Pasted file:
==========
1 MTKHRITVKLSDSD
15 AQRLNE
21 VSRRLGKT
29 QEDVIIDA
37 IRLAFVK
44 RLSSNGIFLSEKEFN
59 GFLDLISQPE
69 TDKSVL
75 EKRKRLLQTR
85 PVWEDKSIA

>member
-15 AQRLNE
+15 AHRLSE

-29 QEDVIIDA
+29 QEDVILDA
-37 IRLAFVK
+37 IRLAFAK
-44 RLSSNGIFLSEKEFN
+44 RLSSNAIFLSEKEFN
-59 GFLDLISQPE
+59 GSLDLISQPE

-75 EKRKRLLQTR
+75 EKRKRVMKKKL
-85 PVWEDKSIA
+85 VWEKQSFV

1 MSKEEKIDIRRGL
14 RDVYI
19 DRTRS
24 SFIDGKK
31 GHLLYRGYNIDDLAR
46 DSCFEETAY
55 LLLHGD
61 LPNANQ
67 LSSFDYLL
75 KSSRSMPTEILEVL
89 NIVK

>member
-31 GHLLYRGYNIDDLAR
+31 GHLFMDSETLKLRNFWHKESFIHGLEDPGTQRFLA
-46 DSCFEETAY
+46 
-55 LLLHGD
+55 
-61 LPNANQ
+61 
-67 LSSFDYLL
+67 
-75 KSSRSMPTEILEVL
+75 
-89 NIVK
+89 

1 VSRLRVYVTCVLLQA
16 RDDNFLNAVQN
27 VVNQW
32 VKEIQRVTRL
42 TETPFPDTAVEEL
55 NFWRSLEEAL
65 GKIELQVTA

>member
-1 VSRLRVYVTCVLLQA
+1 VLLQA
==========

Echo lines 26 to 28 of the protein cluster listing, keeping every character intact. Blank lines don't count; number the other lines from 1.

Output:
1 MSKEEKIDIRRGL
14 RDVYI
19 DRTRS